Since retirement accounts make up a large part of most retirees’ income, paying the least amount of tax is key to making the most of your savings. A financial advisor, such as a Certified Financial Planner (CFP®), can help you assess your financial plan for tax savings opportunities. This might include diversification between tax-deferred, tax-free, and taxable accounts and planning your withdrawal order. Or, using tax-loss harvesting to offset gains. Even your estate plan can be a source of unwanted taxes if you’re not careful. 

No matter what, your financial plan should be the result of a holistic assessment including your overall goals, wants, needs, and financial situation. Learn more about our approach to financial planning here, or contact an advisor at Wealth Legacy Institute today.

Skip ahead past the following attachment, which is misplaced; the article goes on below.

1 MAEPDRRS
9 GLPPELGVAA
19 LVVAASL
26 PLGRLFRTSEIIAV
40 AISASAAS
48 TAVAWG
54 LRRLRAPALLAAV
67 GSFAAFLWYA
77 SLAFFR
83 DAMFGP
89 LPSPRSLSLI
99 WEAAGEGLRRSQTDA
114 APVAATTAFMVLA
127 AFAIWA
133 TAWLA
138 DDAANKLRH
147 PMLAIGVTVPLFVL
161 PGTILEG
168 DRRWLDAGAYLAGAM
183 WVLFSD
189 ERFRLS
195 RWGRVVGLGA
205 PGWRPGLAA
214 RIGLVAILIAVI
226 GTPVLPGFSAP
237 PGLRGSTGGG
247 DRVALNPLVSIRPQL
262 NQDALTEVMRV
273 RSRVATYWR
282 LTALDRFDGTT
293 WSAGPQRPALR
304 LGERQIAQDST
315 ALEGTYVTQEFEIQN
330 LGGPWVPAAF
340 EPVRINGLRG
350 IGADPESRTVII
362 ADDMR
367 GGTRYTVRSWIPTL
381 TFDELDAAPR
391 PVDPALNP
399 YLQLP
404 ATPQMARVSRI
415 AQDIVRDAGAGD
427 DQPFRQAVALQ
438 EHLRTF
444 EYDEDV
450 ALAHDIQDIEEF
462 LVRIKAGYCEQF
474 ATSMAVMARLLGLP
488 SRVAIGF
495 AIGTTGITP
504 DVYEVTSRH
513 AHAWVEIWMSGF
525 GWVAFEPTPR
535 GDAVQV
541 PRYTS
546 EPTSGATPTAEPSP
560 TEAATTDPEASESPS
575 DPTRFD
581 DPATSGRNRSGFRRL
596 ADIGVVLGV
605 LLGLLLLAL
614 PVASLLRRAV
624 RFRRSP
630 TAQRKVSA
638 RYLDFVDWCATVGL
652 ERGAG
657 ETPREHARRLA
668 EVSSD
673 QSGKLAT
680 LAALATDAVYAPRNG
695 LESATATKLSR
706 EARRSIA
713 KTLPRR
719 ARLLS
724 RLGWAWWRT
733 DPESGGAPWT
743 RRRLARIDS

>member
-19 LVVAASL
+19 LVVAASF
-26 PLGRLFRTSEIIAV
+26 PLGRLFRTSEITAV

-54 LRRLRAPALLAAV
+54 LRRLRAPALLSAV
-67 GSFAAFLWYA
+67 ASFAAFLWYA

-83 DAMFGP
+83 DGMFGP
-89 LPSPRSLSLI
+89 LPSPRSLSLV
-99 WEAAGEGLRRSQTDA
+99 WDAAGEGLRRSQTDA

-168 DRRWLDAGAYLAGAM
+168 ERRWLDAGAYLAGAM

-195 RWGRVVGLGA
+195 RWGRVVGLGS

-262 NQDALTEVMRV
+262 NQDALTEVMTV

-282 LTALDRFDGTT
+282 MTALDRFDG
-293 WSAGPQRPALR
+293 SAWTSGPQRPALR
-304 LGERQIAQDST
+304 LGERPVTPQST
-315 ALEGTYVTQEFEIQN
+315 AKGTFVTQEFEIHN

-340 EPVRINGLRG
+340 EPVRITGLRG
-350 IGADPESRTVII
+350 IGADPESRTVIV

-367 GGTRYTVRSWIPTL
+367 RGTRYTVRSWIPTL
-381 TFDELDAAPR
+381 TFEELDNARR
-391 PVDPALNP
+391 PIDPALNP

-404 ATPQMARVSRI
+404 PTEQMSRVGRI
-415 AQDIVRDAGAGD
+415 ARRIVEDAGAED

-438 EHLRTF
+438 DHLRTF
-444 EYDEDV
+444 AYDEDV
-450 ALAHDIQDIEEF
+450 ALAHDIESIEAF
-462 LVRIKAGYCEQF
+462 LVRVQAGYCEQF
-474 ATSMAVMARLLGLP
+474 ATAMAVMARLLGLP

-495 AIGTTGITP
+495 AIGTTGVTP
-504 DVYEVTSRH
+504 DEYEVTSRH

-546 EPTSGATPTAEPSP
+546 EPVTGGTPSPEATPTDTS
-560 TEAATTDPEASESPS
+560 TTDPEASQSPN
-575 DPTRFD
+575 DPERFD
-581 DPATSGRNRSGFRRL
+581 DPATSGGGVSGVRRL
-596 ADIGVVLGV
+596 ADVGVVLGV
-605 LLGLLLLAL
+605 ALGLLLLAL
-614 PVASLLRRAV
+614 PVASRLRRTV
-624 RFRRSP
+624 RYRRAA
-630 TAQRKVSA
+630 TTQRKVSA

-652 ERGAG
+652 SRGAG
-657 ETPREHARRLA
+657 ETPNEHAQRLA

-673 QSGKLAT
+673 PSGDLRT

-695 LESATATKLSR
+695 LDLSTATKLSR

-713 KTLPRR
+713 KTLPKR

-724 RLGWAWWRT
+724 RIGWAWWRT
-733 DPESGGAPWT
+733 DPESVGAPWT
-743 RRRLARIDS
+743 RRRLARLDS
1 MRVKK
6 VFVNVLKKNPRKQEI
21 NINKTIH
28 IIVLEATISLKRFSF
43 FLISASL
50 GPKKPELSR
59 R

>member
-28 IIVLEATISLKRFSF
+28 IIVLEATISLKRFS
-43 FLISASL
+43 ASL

Disclosure: For informational and educational purposes only and should not be construed as specific investment, accounting, legal, or tax advice. Certain information is based upon third-party data which may become outdated or otherwise superseded without notice. Third-party information is deemed to be reliable, but its accuracy and completeness cannot be guaranteed. Indices are unmanaged baskets of securities and are not available for direct investment. Their performance does not reflect the expenses associated with the management of an actual portfolio nor do indices represent results of actual trading. Information from sources deemed reliable, but its accuracy cannot be guaranteed. Performance is historical and does not guarantee future results. Total return includes reinvestment of dividends and capital gains. Neither the Securities and Exchange Commission (SEC) nor any other federal or state agency have approved, determined the accuracy, or confirmed the adequacy of this article. By clicking on any of the links above, you acknowledge that they are solely for your convenience, and do not necessarily imply any affiliations, sponsorships, endorsements, or representations whatsoever by us regarding third-party websites. Wealth Legacy Institute is not responsible for the content, availability, or privacy policies of these sites, and shall not be responsible or liable for any information, opinions, advice, products, or services available on or through these third-party websites. The opinions expressed by featured authors are their own and may not accurately reflect those of Wealth Legacy Institute®